I have a good friend who is determined to read through the entire bible, from Genesis to Revelation. She is currently plowing through the first book but has been troubled with nagging questions in just about every chapter. Like any studious reader, she has jotted down questions that need answering. She contacted me for help and I proposed to use my blog as a forum for discussing the issues she comes across in her readings.
I wanted to publicize our correspondence because I imagine the questions she’s wrestling with are likely to be shared by many others who try to seriously tackle the Bible for the first time. It can be a peculiar tome to those who may not have been raised on a steady diet of bible stories and memory verses in Sunday school as a child. I didn’t read the bible until I was 23. It took awhile for the whole work to make cohesive sense. Frankly, to this day I’m still connecting theological dots between biblical concepts. Mastering Scripture is a lifetime pursuit. It is akin to comprehending the mind of God. Since His thoughts are higher than our thoughts and His ways higher than our ways (Isa 55:9) Scripture can be perplexing and confounding to finite minds.
We must also recognize two important truths about the Bible. First, Scripture is God’s revelation of Himself to mankind. He unveils His character and nature, His plan for mankind and His great love through the redemption procured by Jesus Christ. The most educated scholar down to the most unlearned rube can grasp these concepts by the illumination of the Holy Spirit. The Bible is above no one’s comprehension level.
Second, the bible doesn’t tell us all there is to know about God and His designs. Theologians like to talk about the incomprehensibility of God. This simply means that God cannot be fully understood. He has revealed many things to us about Himself, but if we’re honest we still can’t wrap our minds around an infinite, trinitarian, all-knowing, ever present deity. Quite frankly, it’s beyond us. I imagine it will take an eternity to explore the depths of His being, to experience the magnitude of His holy character. Maybe that answers, in part, what His saints will be doing in the age to come. Again, we don’t know and can’t know until that time comes. Why? Deuteronomy 29:29 states:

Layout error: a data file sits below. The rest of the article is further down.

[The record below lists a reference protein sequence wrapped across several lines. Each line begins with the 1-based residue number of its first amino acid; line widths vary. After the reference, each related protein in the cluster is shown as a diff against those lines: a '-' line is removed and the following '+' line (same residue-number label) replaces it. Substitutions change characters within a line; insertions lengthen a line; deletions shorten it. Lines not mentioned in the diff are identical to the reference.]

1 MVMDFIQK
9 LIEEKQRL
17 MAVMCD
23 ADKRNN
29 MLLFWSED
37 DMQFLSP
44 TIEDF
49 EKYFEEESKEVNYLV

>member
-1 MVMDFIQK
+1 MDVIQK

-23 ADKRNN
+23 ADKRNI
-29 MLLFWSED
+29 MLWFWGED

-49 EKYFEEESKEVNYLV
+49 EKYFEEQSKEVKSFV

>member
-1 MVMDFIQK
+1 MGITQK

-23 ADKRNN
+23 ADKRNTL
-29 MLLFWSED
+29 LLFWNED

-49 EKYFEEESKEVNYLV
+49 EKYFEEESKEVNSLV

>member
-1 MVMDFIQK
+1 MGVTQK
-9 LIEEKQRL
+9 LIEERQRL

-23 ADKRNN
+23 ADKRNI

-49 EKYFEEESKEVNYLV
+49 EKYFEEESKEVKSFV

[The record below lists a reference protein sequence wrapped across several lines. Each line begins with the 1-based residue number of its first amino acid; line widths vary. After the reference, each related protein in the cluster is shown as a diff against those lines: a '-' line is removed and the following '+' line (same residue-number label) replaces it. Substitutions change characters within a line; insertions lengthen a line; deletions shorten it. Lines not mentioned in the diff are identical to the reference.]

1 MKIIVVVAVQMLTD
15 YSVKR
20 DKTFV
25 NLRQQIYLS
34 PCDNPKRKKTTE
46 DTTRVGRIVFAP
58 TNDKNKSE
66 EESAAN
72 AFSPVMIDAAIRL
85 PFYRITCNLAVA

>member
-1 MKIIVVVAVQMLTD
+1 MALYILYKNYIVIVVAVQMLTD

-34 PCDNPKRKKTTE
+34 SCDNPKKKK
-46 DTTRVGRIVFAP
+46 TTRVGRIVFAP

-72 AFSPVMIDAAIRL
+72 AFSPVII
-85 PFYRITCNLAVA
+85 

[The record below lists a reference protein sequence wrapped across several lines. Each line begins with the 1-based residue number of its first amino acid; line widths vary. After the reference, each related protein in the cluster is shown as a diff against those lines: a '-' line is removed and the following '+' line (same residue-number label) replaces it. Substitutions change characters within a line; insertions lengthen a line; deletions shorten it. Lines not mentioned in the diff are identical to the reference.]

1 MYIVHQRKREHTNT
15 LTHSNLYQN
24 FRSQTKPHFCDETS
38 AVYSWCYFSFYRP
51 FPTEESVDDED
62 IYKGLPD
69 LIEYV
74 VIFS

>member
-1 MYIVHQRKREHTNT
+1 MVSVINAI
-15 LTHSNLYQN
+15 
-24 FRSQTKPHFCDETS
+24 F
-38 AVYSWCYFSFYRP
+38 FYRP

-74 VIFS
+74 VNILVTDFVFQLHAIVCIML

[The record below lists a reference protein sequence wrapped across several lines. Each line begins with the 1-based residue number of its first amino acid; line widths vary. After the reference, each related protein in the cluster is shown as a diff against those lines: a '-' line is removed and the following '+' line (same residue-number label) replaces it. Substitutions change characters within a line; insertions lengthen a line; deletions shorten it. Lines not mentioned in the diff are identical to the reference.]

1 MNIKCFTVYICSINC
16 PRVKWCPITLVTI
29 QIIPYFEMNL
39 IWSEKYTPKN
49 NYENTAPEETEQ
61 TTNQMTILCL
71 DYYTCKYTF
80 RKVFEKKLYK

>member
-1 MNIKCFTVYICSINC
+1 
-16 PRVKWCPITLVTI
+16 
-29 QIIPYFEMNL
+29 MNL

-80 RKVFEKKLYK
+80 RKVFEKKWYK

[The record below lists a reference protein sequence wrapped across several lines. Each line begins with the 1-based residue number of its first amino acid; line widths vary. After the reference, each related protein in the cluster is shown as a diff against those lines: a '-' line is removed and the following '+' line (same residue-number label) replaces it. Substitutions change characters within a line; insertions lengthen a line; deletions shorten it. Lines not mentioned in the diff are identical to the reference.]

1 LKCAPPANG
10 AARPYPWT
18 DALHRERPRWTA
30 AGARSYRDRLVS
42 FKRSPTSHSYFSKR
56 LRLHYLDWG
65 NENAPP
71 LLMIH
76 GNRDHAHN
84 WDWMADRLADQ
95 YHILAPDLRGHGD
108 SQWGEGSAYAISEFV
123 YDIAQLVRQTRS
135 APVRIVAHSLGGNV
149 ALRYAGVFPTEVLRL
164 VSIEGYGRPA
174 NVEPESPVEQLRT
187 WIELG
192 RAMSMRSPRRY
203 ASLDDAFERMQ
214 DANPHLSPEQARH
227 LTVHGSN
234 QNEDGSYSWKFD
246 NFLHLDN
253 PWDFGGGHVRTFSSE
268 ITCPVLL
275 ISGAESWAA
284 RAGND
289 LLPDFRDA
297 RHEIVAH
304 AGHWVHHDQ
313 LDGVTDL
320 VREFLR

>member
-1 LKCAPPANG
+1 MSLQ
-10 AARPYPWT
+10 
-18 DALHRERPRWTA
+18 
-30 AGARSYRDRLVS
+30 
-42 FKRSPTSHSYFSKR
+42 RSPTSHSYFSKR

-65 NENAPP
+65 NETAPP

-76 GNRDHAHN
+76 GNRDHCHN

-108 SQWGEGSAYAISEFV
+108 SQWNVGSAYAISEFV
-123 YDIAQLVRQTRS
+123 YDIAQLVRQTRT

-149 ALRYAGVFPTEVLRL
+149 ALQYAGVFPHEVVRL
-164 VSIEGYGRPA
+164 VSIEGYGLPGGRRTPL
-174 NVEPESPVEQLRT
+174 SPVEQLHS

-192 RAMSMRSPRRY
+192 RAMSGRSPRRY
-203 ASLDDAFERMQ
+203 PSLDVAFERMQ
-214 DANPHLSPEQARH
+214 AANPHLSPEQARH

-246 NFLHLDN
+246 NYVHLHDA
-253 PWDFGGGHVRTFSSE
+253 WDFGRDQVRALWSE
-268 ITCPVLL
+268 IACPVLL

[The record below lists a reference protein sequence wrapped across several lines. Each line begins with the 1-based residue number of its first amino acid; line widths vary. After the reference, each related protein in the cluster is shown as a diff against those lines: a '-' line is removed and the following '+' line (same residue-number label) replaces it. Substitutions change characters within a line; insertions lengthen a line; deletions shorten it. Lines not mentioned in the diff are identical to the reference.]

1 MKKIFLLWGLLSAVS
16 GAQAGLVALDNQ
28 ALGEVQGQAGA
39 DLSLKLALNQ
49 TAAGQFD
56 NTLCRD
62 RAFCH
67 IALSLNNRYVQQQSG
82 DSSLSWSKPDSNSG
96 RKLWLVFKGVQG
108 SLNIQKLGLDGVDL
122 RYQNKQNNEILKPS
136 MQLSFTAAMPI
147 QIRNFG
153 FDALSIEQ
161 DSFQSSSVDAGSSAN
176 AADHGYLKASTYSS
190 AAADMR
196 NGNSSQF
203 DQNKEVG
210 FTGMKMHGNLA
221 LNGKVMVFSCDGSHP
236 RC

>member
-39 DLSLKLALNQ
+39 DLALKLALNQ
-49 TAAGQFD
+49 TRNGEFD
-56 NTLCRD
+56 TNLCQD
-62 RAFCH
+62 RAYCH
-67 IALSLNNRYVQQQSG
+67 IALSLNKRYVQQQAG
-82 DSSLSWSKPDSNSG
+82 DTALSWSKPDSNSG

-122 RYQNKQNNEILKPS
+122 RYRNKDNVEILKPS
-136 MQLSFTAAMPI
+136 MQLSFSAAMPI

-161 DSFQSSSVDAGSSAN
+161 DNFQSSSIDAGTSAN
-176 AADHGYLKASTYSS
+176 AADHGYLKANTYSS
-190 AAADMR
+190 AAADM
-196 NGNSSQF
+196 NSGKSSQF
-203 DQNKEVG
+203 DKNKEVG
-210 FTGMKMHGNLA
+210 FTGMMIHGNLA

The secret things belong to the LORD our God, but the things that are revealed belong to us and to our children forever, that we may do all the words of this law.
The revelation of Scripture is for everyone who will take to heart its contents as the true self testimony of God. It doesn’t tell us all we need to know about Him but it tells us all we need to know for godliness and contentment.
I write all this to simply get the point across that some questions may not have answers, at least not ones that we can proclaim with utmost confidence. I will endeavor in this new series to go as far as Scripture informs us and proceed no further. I will attempt to avoid roaming into the realm of speculation. This is a lesson I’ve gleaned from reading the works of Calvin over the years. I’ll intersperse these Q&A posts every week among my Blogging The Institutes posts. I have a feeling it’ll be awhile before I can work through all my friends questions. She’s very inquisitive! I hope to be able to write concisely and lucidly that not just my friend will be informed and edified but all my readers as well.
I’ll take on my friend’s first set of questions starting next week.
This is a very good idea! This is how I founded the Bible study I led when I was in Weatherford. I wanted people to bring their questions, and then the whole group would study the Bible to assist the one with the question in finding an answer. As you mentioned, not all questions will have answers. There are mysteries that will remain so. I recall a quote from Calvin in his Sermons on Job. He said that the mysteries of God should be accepted as that (I’m paraphrasing, of course). We don’t need to be distracted with conjecture on things that God has not revealed to us. We just need to focus on the truths He has given us plainly.